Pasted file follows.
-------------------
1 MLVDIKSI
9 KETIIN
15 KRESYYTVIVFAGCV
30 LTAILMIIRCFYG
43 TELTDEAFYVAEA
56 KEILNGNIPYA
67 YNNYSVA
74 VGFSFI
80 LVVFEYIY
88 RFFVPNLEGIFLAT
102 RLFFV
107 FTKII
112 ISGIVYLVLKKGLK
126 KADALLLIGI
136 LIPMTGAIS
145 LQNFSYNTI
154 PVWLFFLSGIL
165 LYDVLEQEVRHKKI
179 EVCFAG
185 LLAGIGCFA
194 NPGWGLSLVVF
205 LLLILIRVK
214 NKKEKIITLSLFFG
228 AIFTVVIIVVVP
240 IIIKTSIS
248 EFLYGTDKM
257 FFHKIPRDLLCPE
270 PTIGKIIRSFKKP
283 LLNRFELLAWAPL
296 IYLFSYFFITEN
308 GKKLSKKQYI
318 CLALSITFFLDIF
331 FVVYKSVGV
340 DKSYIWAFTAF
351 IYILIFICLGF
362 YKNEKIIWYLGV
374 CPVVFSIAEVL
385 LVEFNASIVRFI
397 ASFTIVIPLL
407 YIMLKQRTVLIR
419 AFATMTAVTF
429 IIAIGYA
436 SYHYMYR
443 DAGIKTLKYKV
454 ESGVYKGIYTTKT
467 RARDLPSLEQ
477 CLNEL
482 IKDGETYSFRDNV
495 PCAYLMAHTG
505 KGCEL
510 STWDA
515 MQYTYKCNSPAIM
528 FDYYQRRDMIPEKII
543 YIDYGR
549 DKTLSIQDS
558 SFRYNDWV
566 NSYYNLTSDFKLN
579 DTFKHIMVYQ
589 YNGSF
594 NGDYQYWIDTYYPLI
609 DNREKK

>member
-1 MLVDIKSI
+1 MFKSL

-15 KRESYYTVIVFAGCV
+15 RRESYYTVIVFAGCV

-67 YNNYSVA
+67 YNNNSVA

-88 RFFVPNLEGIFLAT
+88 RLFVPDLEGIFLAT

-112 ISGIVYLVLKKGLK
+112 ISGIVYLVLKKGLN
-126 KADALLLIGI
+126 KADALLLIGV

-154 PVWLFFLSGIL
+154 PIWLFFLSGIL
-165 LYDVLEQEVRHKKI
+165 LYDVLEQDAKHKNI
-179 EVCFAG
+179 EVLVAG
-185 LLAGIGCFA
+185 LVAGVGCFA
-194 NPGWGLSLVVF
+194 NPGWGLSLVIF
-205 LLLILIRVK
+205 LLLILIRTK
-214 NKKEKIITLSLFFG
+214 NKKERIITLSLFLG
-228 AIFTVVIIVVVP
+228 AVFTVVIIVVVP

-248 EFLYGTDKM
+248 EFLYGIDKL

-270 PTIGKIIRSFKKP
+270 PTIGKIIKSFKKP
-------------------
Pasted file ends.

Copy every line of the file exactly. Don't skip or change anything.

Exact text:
1 MLVDIKSI
9 KETIIN
15 KRESYYTVIVFAGCV
30 LTAILMIIRCFYG
43 TELTDEAFYVAEA
56 KEILNGNIPYA
67 YNNYSVA
74 VGFSFI
80 LVVFEYIY
88 RFFVPNLEGIFLAT
102 RLFFV
107 FTKII
112 ISGIVYLVLKKGLK
126 KADALLLIGI
136 LIPMTGAIS
145 LQNFSYNTI
154 PVWLFFLSGIL
165 LYDVLEQEVRHKKI
179 EVCFAG
185 LLAGIGCFA
194 NPGWGLSLVVF
205 LLLILIRVK
214 NKKEKIITLSLFFG
228 AIFTVVIIVVVP
240 IIIKTSIS
248 EFLYGTDKM
257 FFHKIPRDLLCPE
270 PTIGKIIRSFKKP
283 LLNRFELLAWAPL
296 IYLFSYFFITEN
308 GKKLSKKQYI
318 CLALSITFFLDIF
331 FVVYKSVGV
340 DKSYIWAFTAF
351 IYILIFICLGF
362 YKNEKIIWYLGV
374 CPVVFSIAEVL
385 LVEFNASIVRFI
397 ASFTIVIPLL
407 YIMLKQRTVLIR
419 AFATMTAVTF
429 IIAIGYA
436 SYHYMYR
443 DAGIKTLKYKV
454 ESGVYKGIYTTKT
467 RARDLPSLEQ
477 CLNEL
482 IKDGETYSFRDNV
495 PCAYLMAHTG
505 KGCEL
510 STWDA
515 MQYTYKCNSPAIM
528 FDYYQRRDMIPEKII
543 YIDYGR
549 DKTLSIQDS
558 SFRYNDWV
566 NSYYNLTSDFKLN
579 DTFKHIMVYQ
589 YNGSF
594 NGDYQYWIDTYYPLI
609 DNREKK

>member
-1 MLVDIKSI
+1 MFKSL

-15 KRESYYTVIVFAGCV
+15 RRESYYTVIVFAGCV

-67 YNNYSVA
+67 YNNNSVA

-88 RFFVPNLEGIFLAT
+88 RLFVPDLEGIFLAT

-112 ISGIVYLVLKKGLK
+112 ISGIVYLVLKKGLN
-126 KADALLLIGI
+126 KADALLLIGV

-154 PVWLFFLSGIL
+154 PIWLFFLSGIL
-165 LYDVLEQEVRHKKI
+165 LYDVLEQDAKHKNI
-179 EVCFAG
+179 EVLVAG
-185 LLAGIGCFA
+185 LVAGVGCFA
-194 NPGWGLSLVVF
+194 NPGWGLSLVIF
-205 LLLILIRVK
+205 LLLILIRTK
-214 NKKEKIITLSLFFG
+214 NKKERIITLSLFLG
-228 AIFTVVIIVVVP
+228 AVFTVVIIVVVP

-248 EFLYGTDKM
+248 EFLYGIDKL

-270 PTIGKIIRSFKKP
+270 PTIGKIIKSFKKP